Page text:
CEDAR email: CEDAR?GEM Workshop MONDAY at 4PM in Sweeney D
Larry.Paxton at jhuapl.edu
Mon May 23 12:31:46 MDT 2016
Here's the link to our session description page in the Workshop Agenda
Please consider participating in the CEDAR/GEM session "Decadal Survey ITM Missions - How to Best Engage the CEDAR/GEM Community" on Monday, June 20, 4:00-6:00 PM in Room Sweeney-D.
In the recent NRC Decadal Survey, a variety of critical science topics relating to CEDAR and GEM science goals were discussed by the Atmosphere-Ionosphere-Magnetosphere Interactions (AIMI) Panel led by Jeff Forbes and Jim Clemmons, and two new satellite mission concepts were developed to address some of these:
- Geospace Dynamics Constellation (GDC): A multi-spacecraft mission to study the pathways by which solar wind and lower atmospheric forcing drive the tightly coupled ionosphere-thermosphere system on a global scale, for the first time. GDC is a major (strategic) Living With a Star mission to study both ITM and Magnetosphere-Ionosphere coupling.
- Dynamical Neutral Atmosphere-Ionosphere Coupling (DYNAMIC) is a strategic, new Solar-Terrestrial Probe initiative. DYNAMIC would focus on lower atmosphere forcing of the ionosphere-thermosphere system.
Both of these missions represent a new beginning for space-based research, using proven multi-point and global-scale measurements that would be funded by NASA but represent watershed opportunities for the CEDAR/GEM community in terms of support of ground-based observations, data analysis, modeling, theory, students, etc. Given that these are both large-scale strategic NASA missions, it is critical to develop community input on the best ideas for their ultimate implementation.
This session represents an opportunity for community members to discuss the motivation and expectations of these exciting new missions and their "game changing" science return. We urge everyone to come with their ideas to help make these missions a reality.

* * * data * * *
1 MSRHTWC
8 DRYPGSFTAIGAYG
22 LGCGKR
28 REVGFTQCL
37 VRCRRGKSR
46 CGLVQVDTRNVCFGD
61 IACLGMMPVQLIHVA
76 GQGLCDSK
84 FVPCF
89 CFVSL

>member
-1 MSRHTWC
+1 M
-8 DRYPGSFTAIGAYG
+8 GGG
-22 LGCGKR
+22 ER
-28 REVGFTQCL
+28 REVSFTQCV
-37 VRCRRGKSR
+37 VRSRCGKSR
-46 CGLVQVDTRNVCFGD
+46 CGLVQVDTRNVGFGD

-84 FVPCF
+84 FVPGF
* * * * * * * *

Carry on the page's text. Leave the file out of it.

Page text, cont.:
This session will serve to discuss recent (post-decadal survey) scientific findings relevant to these missions, and to stimulate discussion in the community about the breadth and depth of the science return from the missions. In addition, discussions of how these missions might integrate with future CEDAR/GEM science plans, and NSF ground-based observations over the next decade would be desirable.
The opportunity for community input begins now in anticipation of the opening of funding wedges in the NASA budget as Solar Probe Plus and the Solar Orbiter Collaboration near their launches. Strong community interest in, and input towards, the implementations of future strategic ITM missions is needed to galvanize these directions within the NASA science agenda.
Interested parties who would like to present should contact the session conveners: Larry Paxton (Larry.Paxton at jhuapl.edu<mailto:asti.bhatt at sri.com>), Rod Heelis (heelis at utdallas.edu<mailto:elizabeth.kendall at sri.com>), Jim Clemmons (James.H.Clemmons at aero.org<mailto:James.H.Clemmons at aero.org>), Doug Rowland (douglas.e.rowland at nasa.gov<mailto:douglas.e.rowland at nasa.gov>), and Rob Pfaff (robert.F.Pfaff at nasa.gov<mailto:robert.F.Pfaff at nasa.gov>)
Larry Paxton, Rod Heelis, Jim Clemmons, Doug Rowland, and Rob Pfaff
END OF ANNOUNCEMENT
Dr. Larry J. Paxton
Head: Geospace and Earth Science Group
The Johns Hopkins University
Applied Physics Laboratory
11100 Johns Hopkins Rd
Laurel, MD 20723
office: 240 228 6871
mobile: 240 475 4850
fax: 240 228 1641
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